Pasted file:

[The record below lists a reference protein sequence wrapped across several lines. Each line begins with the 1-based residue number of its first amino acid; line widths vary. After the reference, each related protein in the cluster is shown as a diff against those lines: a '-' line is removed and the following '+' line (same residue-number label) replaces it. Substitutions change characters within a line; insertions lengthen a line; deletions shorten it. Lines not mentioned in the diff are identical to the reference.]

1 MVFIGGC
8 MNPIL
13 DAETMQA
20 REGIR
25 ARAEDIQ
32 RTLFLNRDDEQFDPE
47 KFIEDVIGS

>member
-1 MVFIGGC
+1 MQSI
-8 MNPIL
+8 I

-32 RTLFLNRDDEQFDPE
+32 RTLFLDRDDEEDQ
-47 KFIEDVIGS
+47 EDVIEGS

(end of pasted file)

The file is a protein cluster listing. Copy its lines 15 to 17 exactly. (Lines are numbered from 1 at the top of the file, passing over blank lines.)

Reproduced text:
+32 RTLFLDRDDEEDQ
-47 KFIEDVIGS
+47 EDVIEGS